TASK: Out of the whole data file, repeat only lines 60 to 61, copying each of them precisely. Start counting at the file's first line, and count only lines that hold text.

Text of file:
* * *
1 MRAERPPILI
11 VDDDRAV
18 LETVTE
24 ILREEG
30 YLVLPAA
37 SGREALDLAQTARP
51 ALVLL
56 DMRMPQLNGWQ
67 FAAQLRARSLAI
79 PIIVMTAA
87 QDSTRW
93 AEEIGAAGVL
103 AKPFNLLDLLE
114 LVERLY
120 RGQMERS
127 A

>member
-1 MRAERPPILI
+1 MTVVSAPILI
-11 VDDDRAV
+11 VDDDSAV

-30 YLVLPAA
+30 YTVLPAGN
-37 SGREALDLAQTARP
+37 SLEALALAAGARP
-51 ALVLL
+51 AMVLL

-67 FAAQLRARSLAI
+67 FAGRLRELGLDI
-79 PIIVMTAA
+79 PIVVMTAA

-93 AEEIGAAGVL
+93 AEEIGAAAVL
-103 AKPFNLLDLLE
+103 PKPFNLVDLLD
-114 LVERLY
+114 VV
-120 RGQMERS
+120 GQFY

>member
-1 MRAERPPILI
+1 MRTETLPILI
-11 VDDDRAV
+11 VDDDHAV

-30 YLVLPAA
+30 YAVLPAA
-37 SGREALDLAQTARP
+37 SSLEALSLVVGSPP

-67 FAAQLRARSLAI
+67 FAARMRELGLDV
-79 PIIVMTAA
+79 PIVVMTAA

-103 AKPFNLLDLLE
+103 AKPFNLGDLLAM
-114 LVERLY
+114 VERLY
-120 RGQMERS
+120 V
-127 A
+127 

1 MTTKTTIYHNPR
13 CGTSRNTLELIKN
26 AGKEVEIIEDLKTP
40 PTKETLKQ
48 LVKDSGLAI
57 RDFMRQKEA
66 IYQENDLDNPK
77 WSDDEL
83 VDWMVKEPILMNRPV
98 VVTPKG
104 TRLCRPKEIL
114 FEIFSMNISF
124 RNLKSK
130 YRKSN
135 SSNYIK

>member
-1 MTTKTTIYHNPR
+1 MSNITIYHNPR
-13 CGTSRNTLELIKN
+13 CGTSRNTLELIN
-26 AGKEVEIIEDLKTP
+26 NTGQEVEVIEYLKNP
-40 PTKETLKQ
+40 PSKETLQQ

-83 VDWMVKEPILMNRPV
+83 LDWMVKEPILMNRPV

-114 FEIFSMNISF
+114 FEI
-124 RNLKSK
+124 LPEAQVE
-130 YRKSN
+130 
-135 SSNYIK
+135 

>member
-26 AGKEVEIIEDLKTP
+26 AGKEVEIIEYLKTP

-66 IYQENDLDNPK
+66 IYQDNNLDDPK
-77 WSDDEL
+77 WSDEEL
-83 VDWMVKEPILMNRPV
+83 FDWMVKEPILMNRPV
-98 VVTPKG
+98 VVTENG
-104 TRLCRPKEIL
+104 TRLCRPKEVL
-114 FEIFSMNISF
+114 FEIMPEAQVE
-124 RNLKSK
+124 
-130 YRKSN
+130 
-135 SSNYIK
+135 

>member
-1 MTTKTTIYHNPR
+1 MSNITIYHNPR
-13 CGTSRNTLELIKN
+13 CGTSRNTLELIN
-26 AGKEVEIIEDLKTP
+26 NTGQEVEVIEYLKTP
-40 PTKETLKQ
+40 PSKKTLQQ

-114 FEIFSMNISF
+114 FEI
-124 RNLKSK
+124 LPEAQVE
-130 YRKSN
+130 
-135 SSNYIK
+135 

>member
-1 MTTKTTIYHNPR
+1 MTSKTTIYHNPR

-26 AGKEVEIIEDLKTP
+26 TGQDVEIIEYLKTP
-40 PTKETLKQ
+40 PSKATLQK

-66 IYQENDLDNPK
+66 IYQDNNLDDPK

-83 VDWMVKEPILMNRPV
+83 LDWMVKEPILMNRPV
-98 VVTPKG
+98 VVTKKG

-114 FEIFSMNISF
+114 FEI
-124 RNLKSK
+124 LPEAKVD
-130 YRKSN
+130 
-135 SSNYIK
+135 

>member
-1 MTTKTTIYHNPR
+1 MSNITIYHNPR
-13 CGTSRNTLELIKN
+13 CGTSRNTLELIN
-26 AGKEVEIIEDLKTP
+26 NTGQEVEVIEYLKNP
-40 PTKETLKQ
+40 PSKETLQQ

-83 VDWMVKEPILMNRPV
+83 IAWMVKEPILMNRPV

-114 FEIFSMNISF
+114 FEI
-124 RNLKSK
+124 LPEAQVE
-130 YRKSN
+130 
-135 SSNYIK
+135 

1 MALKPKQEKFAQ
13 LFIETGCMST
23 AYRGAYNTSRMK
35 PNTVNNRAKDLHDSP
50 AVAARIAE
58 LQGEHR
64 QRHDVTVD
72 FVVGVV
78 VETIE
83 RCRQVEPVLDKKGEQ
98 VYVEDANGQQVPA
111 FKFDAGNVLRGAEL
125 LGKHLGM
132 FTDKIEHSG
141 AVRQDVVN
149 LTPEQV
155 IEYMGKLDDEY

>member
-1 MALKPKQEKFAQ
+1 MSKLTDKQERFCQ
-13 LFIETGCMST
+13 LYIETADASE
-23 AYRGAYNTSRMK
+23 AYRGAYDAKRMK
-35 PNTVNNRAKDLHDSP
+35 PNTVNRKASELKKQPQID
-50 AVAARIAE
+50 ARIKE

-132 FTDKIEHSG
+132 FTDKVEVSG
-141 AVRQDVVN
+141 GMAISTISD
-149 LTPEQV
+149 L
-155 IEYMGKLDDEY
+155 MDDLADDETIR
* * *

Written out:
+127 

1 MTTKTTIYHNPR